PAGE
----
|Titre :||The influence of needle exchange programs on injection risk behaviors and infection with hepatitis C virus among young injection drug users in select cities in the United States, 1994-2004 (2009)|
|Auteurs :||D. HOLTZMAN ; V. BARRY ; L. J. OUELLET ; D. C. DES JARLAIS ; D. VLAHOV ; E. T. GOLUB ; S. M. HUDSON ; R. S. GARFEIN|
|Type de document :||Article : Périodique|
|Dans :||Preventive Medicine (Vol.49, n°1, July 2009)|
|Article en page(s) :||68-73|
|Discipline :||PRE (Prévention - RdRD / Prevention - Harm reduction)|
Thésaurus mots-clésINJECTION ; ECHANGE DE SERINGUES ; CONDUITE A RISQUE ; INFECTION ; HEPATITE ; JEUNE ADULTE ; USAGER ; PROFIL SOCIO-DEMOGRAPHIQUE ; ENQUETE ; REDUCTION DES RISQUES ET DES DOMMAGES ; FACTEUR DE PROTECTION
OBJECTIVE Our purpose was to assess whether participation in needle exchange programs (NEPs) influenced incident hepatitis C virus (HCV) infection through effects on injection risk behaviors among young injection drug users (IDUs) in the United States.
METHODS Data were drawn from three multi-site studies carried out in four major cities that enrolled IDUs over the period 1994-2004. Bivariate and multivariate analyses were conducted to assess relationships among sociodemographic characteristics, NEP use, injection risk behaviors, and prevalent or incident HCV infection.
RESULTS Of the total participants (n = 4663), HCV seroprevalence was 37%; among those who initially tested negative and completed follow-up at three, six, or 12 months (n = 1288), 12% seroconverted. Nearly half of participants reported NEP (46%) use at baseline. Multivariate results showed no significant relationship between NEP use and HCV seroconversion. Controlling for sociodemographic characteristics, IDUs reporting NEP use were significantly less likely to share needles (aOR = 0.77, 95% CI = 0.67-0.88). Additionally, controlling for sociodemographic characteristics and program use, sharing needles, sharing other injection paraphernalia, longer injection duration, and injecting daily were all positively related to prevalent infection.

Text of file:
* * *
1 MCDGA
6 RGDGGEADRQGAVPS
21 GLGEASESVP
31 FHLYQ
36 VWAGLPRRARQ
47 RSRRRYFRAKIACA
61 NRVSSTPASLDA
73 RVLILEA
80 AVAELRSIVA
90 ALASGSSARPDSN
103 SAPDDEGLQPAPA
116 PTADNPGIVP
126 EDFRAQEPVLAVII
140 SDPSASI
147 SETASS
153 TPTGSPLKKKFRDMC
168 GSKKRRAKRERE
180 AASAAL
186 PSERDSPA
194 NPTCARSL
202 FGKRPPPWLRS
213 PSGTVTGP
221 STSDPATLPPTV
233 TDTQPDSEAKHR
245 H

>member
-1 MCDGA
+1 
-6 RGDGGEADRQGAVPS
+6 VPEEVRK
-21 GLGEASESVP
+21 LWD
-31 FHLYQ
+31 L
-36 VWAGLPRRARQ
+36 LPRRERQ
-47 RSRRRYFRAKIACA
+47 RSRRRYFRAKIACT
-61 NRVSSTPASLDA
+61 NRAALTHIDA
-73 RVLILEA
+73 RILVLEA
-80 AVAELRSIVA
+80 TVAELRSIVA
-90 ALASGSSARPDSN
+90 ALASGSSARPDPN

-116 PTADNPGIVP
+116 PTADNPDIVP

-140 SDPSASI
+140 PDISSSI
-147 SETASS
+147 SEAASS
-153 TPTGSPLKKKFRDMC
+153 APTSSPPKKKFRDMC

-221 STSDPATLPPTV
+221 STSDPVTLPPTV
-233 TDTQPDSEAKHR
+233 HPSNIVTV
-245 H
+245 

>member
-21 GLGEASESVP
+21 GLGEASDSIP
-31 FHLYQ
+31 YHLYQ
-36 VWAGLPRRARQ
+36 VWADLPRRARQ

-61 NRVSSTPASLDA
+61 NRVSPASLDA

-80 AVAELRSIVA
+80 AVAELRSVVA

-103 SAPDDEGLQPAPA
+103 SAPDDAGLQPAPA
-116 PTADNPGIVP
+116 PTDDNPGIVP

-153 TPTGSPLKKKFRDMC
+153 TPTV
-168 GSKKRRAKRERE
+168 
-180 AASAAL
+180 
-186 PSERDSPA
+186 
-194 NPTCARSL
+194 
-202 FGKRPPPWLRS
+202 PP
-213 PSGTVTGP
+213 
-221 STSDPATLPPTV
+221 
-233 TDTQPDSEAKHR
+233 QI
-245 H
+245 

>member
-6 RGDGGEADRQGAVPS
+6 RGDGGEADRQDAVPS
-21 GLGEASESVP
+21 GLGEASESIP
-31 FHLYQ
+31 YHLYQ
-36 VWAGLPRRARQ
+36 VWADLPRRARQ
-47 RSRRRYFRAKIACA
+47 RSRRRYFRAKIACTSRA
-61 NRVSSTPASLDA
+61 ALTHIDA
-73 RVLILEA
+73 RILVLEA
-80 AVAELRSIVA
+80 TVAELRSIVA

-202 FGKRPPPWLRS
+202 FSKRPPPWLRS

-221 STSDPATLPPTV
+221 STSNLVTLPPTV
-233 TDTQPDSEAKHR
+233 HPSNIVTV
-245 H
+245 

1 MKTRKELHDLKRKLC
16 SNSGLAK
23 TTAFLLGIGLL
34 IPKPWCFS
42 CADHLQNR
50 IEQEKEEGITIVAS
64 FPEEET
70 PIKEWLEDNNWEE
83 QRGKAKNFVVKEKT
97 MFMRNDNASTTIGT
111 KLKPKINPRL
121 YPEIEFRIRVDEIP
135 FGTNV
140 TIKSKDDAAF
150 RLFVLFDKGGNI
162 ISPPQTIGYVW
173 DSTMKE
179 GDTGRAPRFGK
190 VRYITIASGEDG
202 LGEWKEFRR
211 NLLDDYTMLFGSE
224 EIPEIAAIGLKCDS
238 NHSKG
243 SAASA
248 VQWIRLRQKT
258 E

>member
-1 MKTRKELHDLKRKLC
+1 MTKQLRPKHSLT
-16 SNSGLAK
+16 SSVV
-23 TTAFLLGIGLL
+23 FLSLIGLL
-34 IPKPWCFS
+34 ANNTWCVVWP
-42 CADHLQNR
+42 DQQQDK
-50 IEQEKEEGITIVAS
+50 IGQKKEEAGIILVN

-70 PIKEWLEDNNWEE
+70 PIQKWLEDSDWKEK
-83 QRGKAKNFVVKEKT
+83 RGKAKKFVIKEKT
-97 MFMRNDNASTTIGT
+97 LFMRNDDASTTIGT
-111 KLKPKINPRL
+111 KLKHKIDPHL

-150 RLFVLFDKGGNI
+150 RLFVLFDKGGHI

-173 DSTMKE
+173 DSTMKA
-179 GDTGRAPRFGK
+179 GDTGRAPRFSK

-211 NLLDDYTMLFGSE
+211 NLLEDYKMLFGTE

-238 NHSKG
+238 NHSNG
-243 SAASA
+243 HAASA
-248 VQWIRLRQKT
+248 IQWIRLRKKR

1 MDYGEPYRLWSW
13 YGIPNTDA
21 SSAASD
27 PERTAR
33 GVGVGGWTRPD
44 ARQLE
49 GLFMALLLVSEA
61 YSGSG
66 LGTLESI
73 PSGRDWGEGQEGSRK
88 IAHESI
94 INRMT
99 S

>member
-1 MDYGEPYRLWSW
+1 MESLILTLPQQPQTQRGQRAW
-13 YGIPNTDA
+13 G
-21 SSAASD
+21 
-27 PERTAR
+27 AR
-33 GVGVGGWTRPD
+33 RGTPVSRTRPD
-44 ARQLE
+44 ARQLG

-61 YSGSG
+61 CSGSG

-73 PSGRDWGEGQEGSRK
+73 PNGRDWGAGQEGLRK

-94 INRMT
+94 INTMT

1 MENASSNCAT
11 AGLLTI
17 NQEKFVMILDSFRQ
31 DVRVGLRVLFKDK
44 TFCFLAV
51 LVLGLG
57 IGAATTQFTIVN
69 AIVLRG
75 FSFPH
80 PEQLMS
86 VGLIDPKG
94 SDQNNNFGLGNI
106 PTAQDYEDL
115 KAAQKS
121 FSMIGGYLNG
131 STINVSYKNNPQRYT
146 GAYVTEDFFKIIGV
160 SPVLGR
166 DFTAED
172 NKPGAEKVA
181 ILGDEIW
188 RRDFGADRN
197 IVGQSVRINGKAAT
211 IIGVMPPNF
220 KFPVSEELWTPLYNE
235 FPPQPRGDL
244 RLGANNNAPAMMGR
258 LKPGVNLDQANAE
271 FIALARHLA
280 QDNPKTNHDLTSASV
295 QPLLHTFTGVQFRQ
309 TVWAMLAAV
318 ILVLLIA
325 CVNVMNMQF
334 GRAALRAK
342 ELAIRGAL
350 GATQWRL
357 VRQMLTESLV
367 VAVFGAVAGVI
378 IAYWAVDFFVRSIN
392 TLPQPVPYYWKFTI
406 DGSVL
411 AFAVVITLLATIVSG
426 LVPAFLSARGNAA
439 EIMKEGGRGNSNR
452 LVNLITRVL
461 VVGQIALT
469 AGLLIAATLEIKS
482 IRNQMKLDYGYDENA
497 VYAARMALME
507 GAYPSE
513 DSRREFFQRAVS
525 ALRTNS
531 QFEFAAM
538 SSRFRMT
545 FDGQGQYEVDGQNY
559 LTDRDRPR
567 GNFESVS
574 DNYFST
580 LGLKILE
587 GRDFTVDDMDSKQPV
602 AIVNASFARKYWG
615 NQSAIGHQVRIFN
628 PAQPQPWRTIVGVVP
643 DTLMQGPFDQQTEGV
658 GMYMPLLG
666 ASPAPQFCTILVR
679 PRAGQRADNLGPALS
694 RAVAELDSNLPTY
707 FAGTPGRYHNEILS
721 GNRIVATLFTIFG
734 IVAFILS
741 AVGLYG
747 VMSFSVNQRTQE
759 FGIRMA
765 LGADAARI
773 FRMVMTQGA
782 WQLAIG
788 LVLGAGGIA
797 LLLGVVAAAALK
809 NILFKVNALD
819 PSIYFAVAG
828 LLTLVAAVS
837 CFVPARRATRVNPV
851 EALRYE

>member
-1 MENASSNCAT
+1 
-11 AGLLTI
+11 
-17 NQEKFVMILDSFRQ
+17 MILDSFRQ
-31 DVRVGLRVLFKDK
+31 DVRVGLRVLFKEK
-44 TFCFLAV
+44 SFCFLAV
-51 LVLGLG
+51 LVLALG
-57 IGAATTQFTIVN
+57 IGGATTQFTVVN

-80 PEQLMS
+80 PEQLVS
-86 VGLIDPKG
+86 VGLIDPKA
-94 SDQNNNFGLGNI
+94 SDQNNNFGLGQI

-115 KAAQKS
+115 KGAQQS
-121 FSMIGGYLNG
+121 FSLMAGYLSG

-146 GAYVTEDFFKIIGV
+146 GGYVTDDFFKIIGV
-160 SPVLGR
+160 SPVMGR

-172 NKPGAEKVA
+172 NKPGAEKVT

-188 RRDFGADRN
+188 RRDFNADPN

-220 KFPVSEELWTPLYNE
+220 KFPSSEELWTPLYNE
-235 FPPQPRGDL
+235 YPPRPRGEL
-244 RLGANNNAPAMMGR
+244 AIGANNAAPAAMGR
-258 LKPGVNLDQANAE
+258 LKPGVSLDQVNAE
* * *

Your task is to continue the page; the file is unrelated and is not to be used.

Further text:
CONCLUSIONS Our results suggest an indirect protective effect of NEP use on HCV infection by reducing risk behavior.
|Domaine :||Drogues illicites / Illicit drugs|
|Affiliation :||Division of Viral Hepatitis, National Center for HIV/AIDS, Viral Hepatitis, STD, and TB Prevention, Centers for Disease Control and Prevention, Atlanta GA, USA|